The economic data, by contrast, is more reliable – and awful. Words struggle to explain how dreadful this week’s unemployment claim figures were, with 3.3 million signing on: close to FIVE TIMES the previous record. A Reuters-Ipsos poll yesterday found that 23% of the US workforce had been laid off or furloughed during the Covid-19 outbreak. Those are not numbers against which you win re-election; those are numbers Herbert Hoover would recognise.

It is true that Trump’s approval ratings have risen during the epidemic but the election is more than seven months away. That’s more than enough time for the gloss to come off and for the Democrat’s to attack his decision-making. This should very much be their election to win.

Until we get to the candidate. For a long time, I expected that to be Joe Biden. The national polls were clear through 2019 that his initial lead wasn’t just about name recognition but there was genuine positive support too. Name-recognition candidates do not survive as front-runner in the months before the primaries begin if there isn’t substance there too; Biden did.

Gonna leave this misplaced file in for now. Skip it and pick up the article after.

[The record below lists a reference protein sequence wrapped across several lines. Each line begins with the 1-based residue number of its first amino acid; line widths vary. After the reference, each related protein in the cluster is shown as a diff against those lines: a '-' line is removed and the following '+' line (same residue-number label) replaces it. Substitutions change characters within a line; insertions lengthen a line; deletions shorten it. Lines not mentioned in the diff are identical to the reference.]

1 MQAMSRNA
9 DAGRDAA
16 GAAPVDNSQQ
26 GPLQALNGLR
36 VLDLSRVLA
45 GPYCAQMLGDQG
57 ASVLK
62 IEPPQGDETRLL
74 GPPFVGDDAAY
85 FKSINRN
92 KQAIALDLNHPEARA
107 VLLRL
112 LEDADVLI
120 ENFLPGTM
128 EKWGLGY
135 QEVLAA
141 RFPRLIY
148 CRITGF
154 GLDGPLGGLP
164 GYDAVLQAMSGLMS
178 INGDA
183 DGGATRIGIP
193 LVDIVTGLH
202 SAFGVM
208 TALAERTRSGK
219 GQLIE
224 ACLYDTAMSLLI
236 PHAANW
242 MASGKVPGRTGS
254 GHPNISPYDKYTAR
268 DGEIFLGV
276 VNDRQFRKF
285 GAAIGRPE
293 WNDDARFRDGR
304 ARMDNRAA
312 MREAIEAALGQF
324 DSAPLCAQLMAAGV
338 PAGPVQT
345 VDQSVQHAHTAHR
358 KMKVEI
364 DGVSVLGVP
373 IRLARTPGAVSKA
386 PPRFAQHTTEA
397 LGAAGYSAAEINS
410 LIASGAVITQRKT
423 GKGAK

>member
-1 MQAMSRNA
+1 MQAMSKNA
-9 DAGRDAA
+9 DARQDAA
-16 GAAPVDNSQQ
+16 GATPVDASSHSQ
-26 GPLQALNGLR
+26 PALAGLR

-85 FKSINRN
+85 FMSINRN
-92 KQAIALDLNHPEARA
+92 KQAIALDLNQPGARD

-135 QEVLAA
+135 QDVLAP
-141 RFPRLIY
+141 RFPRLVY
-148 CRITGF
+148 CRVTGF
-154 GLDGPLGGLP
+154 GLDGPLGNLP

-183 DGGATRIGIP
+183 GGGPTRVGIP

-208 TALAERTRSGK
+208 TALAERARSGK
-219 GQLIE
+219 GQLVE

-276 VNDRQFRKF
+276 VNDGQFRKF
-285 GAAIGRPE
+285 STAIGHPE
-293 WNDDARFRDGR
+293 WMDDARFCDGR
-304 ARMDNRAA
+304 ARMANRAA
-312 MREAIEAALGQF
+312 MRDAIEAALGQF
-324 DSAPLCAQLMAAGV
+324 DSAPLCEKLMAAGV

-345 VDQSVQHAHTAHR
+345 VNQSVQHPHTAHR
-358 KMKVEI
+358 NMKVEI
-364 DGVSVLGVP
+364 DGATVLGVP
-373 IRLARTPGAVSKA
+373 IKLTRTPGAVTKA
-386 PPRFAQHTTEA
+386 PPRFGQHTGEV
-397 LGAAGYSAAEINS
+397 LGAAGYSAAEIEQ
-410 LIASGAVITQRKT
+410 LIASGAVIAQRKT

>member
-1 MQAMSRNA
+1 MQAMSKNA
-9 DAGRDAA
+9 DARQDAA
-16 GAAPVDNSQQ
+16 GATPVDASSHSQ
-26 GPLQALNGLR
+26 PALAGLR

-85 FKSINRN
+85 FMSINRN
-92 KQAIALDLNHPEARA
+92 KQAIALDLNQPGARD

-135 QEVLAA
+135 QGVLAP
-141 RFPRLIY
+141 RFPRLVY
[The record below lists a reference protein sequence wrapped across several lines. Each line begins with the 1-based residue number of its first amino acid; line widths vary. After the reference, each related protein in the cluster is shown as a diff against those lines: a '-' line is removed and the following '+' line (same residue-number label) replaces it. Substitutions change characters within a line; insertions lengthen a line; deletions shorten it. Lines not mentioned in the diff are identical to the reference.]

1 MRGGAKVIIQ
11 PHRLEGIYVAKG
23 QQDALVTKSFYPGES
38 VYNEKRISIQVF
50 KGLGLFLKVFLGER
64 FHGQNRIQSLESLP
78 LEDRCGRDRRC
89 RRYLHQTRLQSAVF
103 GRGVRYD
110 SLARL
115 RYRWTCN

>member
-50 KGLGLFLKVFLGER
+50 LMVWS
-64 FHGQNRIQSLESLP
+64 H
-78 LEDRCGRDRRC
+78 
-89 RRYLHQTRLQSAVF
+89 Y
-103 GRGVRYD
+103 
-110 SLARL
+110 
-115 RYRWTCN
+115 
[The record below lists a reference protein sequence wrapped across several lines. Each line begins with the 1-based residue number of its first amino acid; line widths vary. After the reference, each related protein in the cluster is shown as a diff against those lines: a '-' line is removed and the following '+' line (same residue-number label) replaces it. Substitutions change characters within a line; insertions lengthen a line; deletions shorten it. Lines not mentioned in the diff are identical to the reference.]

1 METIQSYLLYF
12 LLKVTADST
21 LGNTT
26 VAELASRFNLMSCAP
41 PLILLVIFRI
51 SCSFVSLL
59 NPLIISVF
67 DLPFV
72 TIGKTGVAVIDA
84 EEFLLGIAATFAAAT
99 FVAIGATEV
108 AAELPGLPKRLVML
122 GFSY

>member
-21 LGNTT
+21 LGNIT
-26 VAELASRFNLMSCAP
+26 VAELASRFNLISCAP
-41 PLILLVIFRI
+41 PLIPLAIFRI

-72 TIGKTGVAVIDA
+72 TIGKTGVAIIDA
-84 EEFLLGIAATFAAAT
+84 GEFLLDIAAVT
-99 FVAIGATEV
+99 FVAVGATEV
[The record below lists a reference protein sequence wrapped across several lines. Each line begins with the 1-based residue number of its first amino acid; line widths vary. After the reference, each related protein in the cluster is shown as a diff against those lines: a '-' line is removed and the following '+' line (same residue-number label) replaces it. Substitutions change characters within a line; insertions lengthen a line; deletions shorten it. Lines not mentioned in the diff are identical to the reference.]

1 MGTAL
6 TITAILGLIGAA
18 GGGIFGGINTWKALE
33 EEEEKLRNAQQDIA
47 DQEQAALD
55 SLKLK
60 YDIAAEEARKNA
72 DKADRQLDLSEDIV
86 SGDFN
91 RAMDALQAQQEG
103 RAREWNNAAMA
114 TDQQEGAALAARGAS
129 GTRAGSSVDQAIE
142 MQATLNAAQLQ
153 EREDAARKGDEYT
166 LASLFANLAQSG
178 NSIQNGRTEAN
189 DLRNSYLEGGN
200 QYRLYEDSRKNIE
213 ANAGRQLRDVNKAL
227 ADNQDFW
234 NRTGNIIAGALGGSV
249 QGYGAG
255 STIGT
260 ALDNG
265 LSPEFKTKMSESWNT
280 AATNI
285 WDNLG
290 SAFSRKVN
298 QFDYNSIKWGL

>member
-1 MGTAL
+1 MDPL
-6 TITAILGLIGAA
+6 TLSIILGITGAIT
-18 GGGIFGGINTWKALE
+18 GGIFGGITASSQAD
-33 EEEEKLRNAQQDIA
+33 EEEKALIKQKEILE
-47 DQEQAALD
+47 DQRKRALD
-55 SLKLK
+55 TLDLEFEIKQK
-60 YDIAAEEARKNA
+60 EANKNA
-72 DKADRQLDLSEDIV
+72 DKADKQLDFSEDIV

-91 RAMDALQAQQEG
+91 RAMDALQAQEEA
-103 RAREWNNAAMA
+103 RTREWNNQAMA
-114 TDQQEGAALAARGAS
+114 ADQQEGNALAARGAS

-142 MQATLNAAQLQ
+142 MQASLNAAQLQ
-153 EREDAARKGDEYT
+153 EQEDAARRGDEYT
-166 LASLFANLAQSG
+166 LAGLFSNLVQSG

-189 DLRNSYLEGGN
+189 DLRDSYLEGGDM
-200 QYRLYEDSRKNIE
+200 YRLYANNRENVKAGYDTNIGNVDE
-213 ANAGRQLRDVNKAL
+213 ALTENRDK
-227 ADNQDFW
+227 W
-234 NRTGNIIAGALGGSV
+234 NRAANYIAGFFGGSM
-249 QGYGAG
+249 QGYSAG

What changed my opinion was not the Iowa result (an unrepresentative state ‘voting’ using a cumbersome and undemocratic system), so much as clips of Biden’s campaigning: he looked utterly worn out. Against a rampant Sanders, I didn’t really see a way back if that was representative of where Biden was. Question was – question is – is that representative?

And there now is the crux of the 2020 Democratic nomination campaign. The 77-year old Biden has had more than enough mental stumbles along the way to raise serious questions as to whether he’s suffering from a degenerative mental condition. It’s true that Biden has never been the most verbally sure-footed politician and as such, his slips can be to some extent discounted as Joe-being-Joe. But only to some extent.